Leicester University: Richard Mobbs' "Introduction to HTML/XHTML: Tables"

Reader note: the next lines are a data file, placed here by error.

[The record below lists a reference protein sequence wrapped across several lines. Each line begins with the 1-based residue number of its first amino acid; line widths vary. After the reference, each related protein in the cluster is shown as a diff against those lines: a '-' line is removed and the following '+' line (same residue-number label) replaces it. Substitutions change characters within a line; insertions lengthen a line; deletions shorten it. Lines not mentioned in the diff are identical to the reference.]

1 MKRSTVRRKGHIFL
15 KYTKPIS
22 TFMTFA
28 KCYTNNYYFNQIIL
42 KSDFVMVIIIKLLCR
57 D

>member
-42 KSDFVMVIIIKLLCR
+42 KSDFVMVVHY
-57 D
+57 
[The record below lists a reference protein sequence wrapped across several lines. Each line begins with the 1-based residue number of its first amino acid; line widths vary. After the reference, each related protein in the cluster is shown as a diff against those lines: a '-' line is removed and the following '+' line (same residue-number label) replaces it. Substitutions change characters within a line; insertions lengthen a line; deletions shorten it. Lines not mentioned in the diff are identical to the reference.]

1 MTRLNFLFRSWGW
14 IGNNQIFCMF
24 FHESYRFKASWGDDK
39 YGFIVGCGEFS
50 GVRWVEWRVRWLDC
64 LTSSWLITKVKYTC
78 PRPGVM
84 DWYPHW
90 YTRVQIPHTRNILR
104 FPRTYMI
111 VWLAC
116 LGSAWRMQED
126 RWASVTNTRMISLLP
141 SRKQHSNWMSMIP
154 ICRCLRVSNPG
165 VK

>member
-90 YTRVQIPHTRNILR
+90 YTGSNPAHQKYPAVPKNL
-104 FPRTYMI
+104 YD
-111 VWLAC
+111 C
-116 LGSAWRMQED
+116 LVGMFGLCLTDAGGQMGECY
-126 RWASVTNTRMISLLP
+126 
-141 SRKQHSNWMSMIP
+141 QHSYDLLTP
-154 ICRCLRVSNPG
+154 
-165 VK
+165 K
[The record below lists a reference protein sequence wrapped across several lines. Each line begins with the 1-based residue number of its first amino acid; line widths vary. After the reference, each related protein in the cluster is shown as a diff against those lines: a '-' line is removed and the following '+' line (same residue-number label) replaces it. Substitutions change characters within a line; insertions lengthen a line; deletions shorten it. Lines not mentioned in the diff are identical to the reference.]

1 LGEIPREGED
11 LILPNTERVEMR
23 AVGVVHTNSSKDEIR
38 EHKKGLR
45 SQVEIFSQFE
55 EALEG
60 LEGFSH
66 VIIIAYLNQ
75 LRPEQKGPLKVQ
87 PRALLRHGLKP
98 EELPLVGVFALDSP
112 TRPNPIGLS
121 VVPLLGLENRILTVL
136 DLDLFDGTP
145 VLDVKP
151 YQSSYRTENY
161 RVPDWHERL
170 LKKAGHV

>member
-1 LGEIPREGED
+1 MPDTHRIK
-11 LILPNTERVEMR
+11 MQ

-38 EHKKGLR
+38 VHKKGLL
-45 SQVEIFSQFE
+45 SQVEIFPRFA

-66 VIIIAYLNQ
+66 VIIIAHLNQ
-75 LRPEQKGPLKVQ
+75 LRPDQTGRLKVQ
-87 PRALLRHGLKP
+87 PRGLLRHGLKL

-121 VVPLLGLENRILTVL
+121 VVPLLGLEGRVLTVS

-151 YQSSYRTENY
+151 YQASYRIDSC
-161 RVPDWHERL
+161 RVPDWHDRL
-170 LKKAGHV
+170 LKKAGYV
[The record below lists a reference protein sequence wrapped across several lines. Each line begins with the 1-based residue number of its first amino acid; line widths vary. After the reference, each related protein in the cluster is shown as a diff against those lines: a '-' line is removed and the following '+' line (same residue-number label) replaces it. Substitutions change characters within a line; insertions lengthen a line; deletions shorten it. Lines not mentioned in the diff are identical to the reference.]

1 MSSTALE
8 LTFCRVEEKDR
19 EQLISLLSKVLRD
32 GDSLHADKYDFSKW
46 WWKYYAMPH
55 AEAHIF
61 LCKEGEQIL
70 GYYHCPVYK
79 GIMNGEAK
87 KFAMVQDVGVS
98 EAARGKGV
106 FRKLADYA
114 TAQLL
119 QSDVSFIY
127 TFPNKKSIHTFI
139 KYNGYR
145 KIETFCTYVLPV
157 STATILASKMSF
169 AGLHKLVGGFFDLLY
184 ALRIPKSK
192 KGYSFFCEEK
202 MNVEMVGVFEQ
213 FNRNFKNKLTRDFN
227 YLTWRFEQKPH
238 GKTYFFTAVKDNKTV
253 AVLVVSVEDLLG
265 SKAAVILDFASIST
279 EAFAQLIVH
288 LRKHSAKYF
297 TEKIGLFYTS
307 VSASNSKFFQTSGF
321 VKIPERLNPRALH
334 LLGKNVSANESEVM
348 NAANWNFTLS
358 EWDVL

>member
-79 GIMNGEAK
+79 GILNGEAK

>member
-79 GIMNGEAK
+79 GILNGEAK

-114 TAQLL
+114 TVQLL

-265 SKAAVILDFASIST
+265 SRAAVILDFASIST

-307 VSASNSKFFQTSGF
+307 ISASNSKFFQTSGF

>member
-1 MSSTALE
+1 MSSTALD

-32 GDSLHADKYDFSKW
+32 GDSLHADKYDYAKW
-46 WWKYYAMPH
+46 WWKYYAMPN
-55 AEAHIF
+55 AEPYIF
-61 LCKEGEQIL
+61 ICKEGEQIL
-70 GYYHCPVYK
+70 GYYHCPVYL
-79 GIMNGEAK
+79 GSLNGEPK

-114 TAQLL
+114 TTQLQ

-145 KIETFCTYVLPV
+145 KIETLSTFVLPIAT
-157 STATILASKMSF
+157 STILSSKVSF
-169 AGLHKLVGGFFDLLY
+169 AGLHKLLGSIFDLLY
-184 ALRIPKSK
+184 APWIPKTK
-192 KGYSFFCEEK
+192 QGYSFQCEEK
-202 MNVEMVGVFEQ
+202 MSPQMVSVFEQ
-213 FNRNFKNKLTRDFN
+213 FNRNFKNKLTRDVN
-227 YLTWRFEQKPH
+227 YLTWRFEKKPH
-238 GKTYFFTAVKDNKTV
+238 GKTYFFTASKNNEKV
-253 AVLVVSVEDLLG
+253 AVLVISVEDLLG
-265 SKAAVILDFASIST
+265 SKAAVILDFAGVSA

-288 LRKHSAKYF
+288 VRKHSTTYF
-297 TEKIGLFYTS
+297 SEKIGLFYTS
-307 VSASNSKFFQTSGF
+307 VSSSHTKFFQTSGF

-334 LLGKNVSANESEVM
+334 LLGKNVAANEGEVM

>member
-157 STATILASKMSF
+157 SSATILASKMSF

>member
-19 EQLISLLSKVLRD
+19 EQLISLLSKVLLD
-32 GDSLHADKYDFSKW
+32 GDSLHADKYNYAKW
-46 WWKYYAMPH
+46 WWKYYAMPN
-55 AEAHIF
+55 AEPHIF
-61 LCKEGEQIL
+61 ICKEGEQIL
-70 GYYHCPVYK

Tables are used on the Web in much the same way that they are used in word processing: to present tabular data. This use-case is extremely helpful for users, as it makes information easy to locate and see. In this chapter, Mobbs notes that tables can also be used to structure the elements of a webpage, since you can include images, paragraphs, and many other elements inside each cell. Generally speaking, this is a use-case for tables that has been superseded by the use of CSS to position and organize content and should be avoided. In conceptual terms, the reason for this is that using tables to organize content is effectively a use of HTML for presentational information - which is CSS's job. Instead, tables should be used for semantic information - that is, to designate a part of an HTML file as tabular data, rather than to specify how that data is presented. That said, in some Content Management Systems, tables may be the only convenient way to organize content in an HTML file. In these cases, using tables to organize content is fine.